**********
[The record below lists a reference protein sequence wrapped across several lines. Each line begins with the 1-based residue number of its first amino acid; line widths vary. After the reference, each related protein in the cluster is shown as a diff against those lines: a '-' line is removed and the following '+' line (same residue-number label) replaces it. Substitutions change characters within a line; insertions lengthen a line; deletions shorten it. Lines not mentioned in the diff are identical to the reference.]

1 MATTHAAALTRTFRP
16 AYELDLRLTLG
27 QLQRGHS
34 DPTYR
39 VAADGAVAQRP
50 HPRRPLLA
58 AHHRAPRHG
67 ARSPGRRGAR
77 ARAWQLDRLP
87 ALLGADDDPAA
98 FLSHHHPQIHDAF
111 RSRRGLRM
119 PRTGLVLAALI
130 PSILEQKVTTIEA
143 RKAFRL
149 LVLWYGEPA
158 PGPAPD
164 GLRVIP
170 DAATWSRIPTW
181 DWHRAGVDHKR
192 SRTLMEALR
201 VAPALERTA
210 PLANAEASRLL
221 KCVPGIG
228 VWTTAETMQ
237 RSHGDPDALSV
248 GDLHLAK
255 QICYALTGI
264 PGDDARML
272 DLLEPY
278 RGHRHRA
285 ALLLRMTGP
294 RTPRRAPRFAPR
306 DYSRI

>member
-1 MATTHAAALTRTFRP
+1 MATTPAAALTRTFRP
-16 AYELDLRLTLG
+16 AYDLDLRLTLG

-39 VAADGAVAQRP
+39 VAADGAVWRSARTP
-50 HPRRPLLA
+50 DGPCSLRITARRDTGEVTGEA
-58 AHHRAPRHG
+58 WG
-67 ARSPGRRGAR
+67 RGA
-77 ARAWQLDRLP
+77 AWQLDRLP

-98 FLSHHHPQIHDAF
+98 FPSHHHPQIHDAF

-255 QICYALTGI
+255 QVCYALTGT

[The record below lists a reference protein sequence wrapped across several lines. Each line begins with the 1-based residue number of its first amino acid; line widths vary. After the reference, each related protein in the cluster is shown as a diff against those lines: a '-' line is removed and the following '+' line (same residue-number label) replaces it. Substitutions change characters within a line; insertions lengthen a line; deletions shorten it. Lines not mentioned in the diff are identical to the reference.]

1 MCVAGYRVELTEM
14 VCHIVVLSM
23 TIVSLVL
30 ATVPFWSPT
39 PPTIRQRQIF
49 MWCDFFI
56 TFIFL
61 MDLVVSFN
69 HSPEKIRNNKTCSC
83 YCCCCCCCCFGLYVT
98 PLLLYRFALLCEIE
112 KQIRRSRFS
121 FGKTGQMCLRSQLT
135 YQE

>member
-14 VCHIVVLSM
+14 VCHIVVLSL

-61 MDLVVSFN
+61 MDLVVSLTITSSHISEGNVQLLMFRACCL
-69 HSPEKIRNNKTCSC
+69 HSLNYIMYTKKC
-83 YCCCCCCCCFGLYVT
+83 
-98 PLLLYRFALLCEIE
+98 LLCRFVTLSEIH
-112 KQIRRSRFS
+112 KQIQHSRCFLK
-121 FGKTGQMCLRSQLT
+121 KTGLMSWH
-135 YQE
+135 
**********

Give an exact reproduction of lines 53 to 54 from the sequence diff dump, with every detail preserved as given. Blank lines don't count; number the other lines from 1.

-255 QICYALTGI
+255 QVCYALTGT